Tuesday, August 25, 2015

Meg's Picks: September 2015, part 2

I try to keep an eye out for books that I think everyone will be talking about in the near future. Here are the rest of my predictions from September's book releases.

Purity, by Jonathan Franzen. Franzen made lots of waves back in 2001 with his novel, The Corrections--Oprah chose it as one of her book club selections, and Franzen declined to appear on her show. What cheek! Of course, then everyone had to read his novel, so he made out okay after all, and continued to do so with 2010's Freedom. So I'd be remiss if I didn't mention this latest book, in which Purity (Pip) Tyler struggles with identity issues and student debt. As the daughter of a mother who hides her mysterious past, Pip seeks to solve her problems and create her own identity by taking an internship with an illicit activist group, only to fall in love with the group's charismatic fugitive leader. A bit different than Franzen's previous work, but still steeped in family dynamics.

Fates and Furies, by Lauren Groff. Groff is the bestselling author of two previous novels, The Monsters of Templeton and Arcadia. In her new novel, readers meet Lotto and Mathilde at 22, deliriously in love, creative partners, life partners. Ten years later, still together and still in love, they have distinctly different perspectives of their relationship, which only continues to flourish because each keeps secrets from the other. This is getting a huge amount of buzz among early reviews, and I would expect this to be a sleeper hit this fall. Mark my words.

The Killing Lessons, by Saul Black. Black, aka Glen Duncan (The Last Werewolf, etc.), brings readers a taut psychological thriller that is sure to win fans. When the two strangers turn up at Rowena Cooper's isolated Colorado farmhouse, she knows instantly that it's the end of everything. For the two haunted and driven men, on the other hand, it's just another stop on a long and bloody journey. And they still have many miles to go, and victims to sacrifice, before their work is done. For San Francisco homicide detective Valerie Hart, their trail of victims--women abducted, tortured and left with a seemingly random series of objects inside them--has brought her from obsession to the edge of physical and psychological destruction. And she's losing hope of making a breakthrough before that happens. But the murders at the Cooper farmhouse didn't quite go according to plan. Rowena's ten-year-old daughter, Nell, survived, and she now holds the key to the killings. Thriller fans looking for a new author need look no further.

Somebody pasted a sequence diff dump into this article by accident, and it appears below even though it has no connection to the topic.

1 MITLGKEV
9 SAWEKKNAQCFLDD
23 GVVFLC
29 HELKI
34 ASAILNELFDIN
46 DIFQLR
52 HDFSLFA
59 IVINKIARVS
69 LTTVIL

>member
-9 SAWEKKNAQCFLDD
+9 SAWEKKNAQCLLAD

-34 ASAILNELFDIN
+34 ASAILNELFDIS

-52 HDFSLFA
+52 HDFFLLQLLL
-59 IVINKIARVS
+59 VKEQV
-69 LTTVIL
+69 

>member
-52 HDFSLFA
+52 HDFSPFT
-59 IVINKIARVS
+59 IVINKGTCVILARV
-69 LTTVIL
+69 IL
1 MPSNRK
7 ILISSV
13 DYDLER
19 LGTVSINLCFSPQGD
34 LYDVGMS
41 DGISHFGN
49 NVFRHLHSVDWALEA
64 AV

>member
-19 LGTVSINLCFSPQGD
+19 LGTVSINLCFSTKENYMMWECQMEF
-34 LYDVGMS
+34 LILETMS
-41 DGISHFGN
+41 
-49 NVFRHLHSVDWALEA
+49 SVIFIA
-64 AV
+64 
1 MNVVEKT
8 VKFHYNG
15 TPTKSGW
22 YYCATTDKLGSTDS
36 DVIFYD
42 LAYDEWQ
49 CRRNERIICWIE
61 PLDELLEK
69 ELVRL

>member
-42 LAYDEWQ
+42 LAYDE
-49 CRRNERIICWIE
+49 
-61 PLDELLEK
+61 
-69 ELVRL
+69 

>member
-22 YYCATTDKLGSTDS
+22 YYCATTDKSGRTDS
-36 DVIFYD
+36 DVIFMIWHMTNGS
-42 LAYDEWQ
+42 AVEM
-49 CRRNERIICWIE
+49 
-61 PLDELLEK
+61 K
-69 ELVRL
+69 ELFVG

Thursday, August 20, 2015

Three on Thursday: One Last Round of Beach Reads

I know, I know. And I'm sorry. But the reality is that summer is winding down, the kids head back to school soon, and we have a rainy weekend ahead of us. However! There is time to get just a little more reading-for-fun packed in before school-year routines start up again. Here are my top picks from this summer.

If you need something that moves super-quickly, try:  Elin Hilderbrand. Seriously. The entire shelf of Hilderbrand books (including last year's Christmas book, Winter Street, by the way) has been empty all summer because she's just so popular. She's nothing if not prolific, so check out her latest, The Rumor, and get in early for her next Christmas title (I'm sorry, I'm sorry!) Winter Stroll, which is due out in a couple of months.

If you prefer historical fiction, try:  At The Water's Edge by Sara Gruen. She also wrote the best-seller Water For Elephants. When her brother and his friend try to find the Loch Ness monster in order to get back into her father's good graces, Maddie finds herself left alone in Word War II-era Scotland, with unexpected results. Or try one of my favorites, which is also scheduled to be Trumbull's One Book, One Town selection for 2016, All the Light We Cannot See by Anthony Doerr. You can read my original review here.

Nonfiction reader? Try one of these: The Wright Brothers by David McCullough or Dead Wake: The Last Crossing of the Lusitania by Erik Larson. Both have been on the New York Times Bestseller List this summer, and both are hugely popular among our patrons!

Want a personal recommendation? Stop by, call me at the library, or drop me an email!

Tuesday, August 18, 2015

Meg's Picks: September 2015, part 1

Some months, my list of fiction picks is super long. September is not one of those months. However, those titles that have made the list are there for some especially amazing reasons. Read on...

The Girl in the Spider’s Web, by David  Lagercrantz. Does that title seem familiar? It should. It has been five long years since Steig Larsson's third book in the Lisbeth Salander/Millennium series, The Girl Who Kicked a Hornet's Nest, was published in the US (the most sold book in the US in 2010, if you're interested). Larsson's trilogy was published posthumously, after the author died in 2004 at age 50, and fans have spent the last five years bemoaning the fact that there would never be another. I was one of those fans. So I am filled with hope and just a little excitement (okay, fine, a lot of excitement) with the news that Steig Larsson's estate contracted Swedish bestselling author and journalist David Lagercrantz to write a stand-alone sequel to the trilogy (no one has said whether there might be additional titles in the future).